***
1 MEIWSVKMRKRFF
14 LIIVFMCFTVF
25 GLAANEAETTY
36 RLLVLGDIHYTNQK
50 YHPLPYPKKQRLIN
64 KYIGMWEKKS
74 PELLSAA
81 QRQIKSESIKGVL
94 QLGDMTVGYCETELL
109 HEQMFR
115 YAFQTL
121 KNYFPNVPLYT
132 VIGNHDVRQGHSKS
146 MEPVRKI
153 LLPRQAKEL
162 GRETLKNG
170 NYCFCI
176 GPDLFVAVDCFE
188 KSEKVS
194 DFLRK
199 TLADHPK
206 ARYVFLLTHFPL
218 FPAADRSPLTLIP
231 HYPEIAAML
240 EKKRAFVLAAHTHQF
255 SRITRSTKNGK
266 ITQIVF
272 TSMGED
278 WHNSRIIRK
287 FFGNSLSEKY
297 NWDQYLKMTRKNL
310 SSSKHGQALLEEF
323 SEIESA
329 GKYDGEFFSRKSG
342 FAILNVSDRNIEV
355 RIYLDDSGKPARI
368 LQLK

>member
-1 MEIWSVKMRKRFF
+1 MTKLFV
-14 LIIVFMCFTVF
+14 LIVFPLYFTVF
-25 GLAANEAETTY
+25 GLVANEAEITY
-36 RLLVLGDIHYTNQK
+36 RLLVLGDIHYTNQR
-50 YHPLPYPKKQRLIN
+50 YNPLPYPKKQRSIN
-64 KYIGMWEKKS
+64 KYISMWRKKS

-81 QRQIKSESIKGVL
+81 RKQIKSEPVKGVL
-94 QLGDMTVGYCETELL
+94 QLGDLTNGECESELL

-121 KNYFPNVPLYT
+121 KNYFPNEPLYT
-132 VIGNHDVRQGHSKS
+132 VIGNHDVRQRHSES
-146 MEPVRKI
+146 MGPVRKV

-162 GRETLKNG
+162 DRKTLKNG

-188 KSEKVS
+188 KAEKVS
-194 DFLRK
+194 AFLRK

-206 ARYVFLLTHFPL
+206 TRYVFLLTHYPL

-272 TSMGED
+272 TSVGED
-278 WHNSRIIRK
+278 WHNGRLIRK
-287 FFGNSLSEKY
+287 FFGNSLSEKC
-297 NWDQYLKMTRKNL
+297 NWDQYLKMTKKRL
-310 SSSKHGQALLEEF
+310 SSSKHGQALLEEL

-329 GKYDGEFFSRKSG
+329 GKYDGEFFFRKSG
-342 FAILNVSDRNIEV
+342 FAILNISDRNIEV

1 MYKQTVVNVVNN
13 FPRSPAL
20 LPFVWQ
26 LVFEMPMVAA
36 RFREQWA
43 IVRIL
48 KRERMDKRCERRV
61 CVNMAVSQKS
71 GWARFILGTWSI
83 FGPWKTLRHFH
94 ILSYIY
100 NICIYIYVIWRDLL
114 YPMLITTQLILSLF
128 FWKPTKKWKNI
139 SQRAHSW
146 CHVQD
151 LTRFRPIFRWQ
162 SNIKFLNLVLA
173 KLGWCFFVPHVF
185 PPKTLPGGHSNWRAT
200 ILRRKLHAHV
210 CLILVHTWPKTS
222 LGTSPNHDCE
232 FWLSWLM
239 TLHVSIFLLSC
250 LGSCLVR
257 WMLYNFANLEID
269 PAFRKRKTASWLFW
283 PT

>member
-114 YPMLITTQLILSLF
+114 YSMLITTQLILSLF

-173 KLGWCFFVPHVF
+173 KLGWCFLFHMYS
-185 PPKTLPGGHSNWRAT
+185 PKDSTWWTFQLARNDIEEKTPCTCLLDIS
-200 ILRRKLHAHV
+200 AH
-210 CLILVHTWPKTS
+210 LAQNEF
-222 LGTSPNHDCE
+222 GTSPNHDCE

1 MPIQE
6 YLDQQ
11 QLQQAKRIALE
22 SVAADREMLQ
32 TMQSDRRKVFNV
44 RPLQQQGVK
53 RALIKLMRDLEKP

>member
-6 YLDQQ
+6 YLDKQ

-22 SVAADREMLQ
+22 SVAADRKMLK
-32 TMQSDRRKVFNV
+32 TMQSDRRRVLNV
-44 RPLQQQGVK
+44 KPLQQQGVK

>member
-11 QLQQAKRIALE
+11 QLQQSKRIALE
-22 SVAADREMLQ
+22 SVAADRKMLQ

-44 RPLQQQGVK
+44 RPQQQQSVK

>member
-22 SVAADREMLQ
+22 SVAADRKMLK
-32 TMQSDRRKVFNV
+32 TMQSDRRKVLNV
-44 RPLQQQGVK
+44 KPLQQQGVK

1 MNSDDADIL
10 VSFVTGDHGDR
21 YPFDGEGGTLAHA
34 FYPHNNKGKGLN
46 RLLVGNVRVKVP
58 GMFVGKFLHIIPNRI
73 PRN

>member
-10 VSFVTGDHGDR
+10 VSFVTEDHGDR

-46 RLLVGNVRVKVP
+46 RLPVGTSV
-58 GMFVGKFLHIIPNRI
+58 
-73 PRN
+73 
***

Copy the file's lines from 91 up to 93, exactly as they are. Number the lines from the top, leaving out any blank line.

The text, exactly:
71 GWARFILGTWSI
83 FGPWKTLRHFH
94 ILSYIY